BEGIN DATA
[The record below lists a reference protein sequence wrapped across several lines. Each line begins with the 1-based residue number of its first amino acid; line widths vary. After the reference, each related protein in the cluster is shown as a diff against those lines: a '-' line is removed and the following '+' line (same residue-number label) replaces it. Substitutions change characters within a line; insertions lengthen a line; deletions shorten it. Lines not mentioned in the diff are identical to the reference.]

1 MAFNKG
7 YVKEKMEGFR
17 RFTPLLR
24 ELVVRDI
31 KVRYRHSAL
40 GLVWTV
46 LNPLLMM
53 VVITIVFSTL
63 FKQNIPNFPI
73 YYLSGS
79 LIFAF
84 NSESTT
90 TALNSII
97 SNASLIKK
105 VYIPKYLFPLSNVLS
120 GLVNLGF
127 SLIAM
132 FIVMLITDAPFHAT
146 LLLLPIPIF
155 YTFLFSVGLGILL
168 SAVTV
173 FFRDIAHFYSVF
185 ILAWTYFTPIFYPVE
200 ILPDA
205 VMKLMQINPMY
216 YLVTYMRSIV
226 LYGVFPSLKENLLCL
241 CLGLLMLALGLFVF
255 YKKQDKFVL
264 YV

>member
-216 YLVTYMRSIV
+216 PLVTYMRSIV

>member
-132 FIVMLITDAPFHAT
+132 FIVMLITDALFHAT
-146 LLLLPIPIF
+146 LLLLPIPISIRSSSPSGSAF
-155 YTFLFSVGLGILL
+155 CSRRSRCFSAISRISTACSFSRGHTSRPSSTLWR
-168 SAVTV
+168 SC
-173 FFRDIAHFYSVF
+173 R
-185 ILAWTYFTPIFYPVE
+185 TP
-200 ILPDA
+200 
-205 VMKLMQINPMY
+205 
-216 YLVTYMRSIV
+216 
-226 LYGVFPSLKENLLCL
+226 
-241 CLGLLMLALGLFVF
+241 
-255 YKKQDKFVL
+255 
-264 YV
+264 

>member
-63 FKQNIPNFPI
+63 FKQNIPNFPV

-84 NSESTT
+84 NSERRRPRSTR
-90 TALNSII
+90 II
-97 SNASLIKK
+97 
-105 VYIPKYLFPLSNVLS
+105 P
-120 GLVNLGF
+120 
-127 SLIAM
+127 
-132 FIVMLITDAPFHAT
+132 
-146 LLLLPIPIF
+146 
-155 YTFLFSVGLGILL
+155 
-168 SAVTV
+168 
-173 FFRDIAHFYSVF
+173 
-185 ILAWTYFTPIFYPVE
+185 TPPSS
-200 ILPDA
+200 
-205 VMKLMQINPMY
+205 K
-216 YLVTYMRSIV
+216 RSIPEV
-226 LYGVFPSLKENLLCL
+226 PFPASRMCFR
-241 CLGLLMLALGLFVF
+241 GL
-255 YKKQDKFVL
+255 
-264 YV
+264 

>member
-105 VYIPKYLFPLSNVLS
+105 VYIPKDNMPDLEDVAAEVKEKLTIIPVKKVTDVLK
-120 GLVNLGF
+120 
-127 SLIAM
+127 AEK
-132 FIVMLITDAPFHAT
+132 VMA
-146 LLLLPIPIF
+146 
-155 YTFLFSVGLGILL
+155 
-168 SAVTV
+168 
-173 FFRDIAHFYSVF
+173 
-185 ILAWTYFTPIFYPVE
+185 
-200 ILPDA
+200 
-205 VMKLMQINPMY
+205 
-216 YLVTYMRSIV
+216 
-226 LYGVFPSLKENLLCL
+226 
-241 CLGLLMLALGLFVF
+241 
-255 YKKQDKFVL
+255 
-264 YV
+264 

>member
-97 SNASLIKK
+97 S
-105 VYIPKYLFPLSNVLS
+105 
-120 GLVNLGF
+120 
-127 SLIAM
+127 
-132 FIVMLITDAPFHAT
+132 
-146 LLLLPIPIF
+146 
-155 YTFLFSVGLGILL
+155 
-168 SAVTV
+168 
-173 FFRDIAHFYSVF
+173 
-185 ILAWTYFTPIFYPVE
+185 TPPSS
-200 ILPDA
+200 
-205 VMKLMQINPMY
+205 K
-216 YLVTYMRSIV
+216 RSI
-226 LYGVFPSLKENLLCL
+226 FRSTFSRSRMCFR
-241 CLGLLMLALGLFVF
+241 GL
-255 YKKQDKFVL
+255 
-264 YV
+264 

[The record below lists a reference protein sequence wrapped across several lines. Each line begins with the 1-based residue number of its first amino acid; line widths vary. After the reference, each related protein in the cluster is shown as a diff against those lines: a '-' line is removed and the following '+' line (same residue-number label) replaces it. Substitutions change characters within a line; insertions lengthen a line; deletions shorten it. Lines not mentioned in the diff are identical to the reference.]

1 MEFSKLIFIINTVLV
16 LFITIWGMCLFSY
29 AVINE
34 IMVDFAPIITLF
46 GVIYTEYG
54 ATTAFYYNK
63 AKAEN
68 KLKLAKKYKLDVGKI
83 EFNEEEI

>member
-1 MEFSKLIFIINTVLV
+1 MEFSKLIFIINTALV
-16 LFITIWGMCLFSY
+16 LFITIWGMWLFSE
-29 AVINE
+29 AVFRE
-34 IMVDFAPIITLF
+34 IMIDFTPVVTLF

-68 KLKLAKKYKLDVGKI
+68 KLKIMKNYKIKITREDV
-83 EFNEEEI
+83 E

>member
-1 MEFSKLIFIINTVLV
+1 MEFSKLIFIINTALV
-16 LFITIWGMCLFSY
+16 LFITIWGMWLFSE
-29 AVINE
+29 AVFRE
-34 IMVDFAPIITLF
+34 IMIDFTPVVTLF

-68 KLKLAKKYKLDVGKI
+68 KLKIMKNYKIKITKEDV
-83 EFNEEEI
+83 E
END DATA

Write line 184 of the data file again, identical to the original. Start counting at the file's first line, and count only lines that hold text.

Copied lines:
-16 LFITIWGMCLFSY